```def compute_distances_one_loop(self, X):
dists = np.zeros((num_test, num_train))
for i in xrange(num_test):
dists[i, :] = np.sum((self.X_train - X[i, :])**2, axis=1)
return dists```

## Product Quantization

Above mentioned techniques might work for fairly large datasets, but when it comes to the actual datasets with billions of rows, it becomes impossible to use these techniques. Here comes the technique of Product quantization for approximate nearest neighbors.

Steps to follow:

1. Divide each training vector into chunks of equal size. For our case, we divide each training vector of size (1×600) into (6 times 1×100). Total training vectors are n.

Divide training vectors into chunks of equal size

2. Run a separate K-means algorithm for every chunk. Let’s say for our case K=3. We will 3 centroids get every chunk. Let’s call them (A1, A2, A3), (B1, B2, B3)…, (F1, F2, F3). Note: A1, A2, .., F2, and F3 all are vectors of shape (1×100).

Running K-means of each chunk

3. Assign each block to its closest cluster for each chunk. This is a symbolic representation of the training matrix.

Symbolic representation of training matrix

4. Create a distance map for each chunk. All these blocks will store the distance between two (1×100) sized vectors. For example, if we want to calculate the distance between the centroid A1 and A2, we just use the basic euclidean distance or some other distance like square distance or L1 distance.

Distance maps of all centroids for each chunk

5. Now we are all set to find the K-nearest neighbors for our test data. Take a sample from test data let’s call it Test and divide it into the same number of chunks.

Divided test sample

6. Assign an ID to each chunk using the smallest euclidean distance between the chunk and all three centroids for the given chunk. Chunk1 will be either assigned to A1, A2, or A3. Chunk2 will be assigned to B1, B2, or B3. The same goes for other chunks.

Symbolic representation of a test vector

7. Now compare the Symbolic test vector (Test) with all the training vectors using the distance maps and store their distances.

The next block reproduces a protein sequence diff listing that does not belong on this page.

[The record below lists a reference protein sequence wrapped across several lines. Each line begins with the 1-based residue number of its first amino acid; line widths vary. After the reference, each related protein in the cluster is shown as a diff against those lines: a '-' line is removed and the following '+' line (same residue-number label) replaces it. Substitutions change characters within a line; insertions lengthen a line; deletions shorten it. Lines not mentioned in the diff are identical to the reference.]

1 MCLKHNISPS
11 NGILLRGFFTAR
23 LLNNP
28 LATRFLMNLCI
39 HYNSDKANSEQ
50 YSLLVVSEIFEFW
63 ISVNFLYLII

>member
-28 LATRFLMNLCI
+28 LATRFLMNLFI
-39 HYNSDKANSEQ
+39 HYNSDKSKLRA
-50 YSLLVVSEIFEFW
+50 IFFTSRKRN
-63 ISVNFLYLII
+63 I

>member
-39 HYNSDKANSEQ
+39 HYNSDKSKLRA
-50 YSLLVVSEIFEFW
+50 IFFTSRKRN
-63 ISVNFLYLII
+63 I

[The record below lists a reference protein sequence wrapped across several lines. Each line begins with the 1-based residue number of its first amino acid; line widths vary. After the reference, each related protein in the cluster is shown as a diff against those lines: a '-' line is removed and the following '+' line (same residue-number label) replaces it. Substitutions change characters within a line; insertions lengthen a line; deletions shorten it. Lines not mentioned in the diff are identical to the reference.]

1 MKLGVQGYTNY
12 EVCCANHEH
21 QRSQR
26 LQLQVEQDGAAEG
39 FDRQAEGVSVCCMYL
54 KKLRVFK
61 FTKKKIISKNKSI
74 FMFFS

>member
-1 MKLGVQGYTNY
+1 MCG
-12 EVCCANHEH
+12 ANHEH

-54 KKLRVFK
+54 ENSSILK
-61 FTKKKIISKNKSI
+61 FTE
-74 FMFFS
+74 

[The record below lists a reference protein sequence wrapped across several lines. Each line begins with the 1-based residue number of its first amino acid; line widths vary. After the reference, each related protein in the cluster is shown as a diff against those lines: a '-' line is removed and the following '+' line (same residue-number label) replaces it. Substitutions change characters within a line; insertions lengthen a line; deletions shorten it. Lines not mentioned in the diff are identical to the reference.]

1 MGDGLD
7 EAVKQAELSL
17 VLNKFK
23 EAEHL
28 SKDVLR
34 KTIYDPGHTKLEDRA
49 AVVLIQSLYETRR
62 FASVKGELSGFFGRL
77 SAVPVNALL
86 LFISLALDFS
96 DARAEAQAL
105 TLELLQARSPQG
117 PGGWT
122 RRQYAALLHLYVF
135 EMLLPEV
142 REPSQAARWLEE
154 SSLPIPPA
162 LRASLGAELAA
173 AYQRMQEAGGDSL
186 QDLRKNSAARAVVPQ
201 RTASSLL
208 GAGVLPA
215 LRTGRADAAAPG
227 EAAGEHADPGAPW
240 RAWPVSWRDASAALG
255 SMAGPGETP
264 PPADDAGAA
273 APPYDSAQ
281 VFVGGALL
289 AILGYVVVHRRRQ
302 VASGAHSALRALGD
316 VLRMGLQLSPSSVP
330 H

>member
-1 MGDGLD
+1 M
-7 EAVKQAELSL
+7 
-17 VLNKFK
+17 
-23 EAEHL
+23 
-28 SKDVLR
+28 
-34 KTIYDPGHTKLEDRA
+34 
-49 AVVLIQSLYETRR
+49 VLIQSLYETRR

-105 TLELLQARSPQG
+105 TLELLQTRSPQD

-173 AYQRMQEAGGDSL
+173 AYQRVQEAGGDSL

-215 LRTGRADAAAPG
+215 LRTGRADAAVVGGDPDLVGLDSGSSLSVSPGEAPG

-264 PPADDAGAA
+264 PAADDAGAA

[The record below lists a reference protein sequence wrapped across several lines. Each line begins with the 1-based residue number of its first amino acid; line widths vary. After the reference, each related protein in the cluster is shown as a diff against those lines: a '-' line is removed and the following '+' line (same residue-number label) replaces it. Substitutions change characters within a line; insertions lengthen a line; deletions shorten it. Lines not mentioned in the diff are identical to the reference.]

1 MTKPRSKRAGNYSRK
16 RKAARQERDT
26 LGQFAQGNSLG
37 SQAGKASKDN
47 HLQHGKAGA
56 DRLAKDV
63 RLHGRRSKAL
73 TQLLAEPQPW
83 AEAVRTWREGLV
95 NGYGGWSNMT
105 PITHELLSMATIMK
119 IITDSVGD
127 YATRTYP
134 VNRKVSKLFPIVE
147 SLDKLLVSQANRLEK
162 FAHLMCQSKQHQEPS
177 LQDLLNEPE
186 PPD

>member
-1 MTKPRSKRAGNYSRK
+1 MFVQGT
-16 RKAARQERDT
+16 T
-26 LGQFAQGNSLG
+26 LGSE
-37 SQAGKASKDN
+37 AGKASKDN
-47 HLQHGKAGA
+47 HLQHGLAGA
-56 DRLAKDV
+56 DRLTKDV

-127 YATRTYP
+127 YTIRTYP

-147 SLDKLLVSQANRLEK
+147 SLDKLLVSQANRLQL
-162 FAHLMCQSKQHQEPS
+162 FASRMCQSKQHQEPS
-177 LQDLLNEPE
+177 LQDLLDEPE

Distance of Test with all training samples

8. Once you have the summed distance, choose the top-k indices that have the lowest summed distance. Nearest neighbors for the given Test vectors will be present at those indices only.

Some of you might still be thinking about how this is saving time. It is saving time because it only takes time in comparing the chunk with centroids only to assign an ID and then it uses the distance map to calculate the distance, distance map has the time complexity of O(1).Let’s do some calculations of the number of operations it performed for our case.

• Test vector(1×600), Train vector (240000×600)
• 6 operations for dividing into chunks.
• Each chunk is compared with 3 centroids (6*3 each operation has 100 elements) and ID is assigned
• Distance calculation using Distance map (6*240000)

Total1 = 6*240000 + 6*3*100 + 6 =1,441,806

• Test vector(1×600), Train vector (240000×600)
• Distance calculation using Distance map (600*240000)

Total2 = 600*240000 = 144,000,000

## Conclusion

We can see that the time taken by the traditional K-NN for the above-mentioned case is 100 times more than Product Quantization. Since the testing time for KNN is not linear thus the time difference between the two methods keeps on increasing. The bigger the dataset the slower KNN will perform. One thing to note here is that KNN gives better accuracy than Product quantization, it’s always a fight between accuracy vs speed.

– KNN gives much slower results than product quantization for big datasets.

– Product quantization uses a lookup table to deliver faster results instead of actually calculating distance.

– The speed difference between the two keeps on increasing as the dataset size increases.

– KNN is still more accurate.

– It’s a fight between speed and accuracy.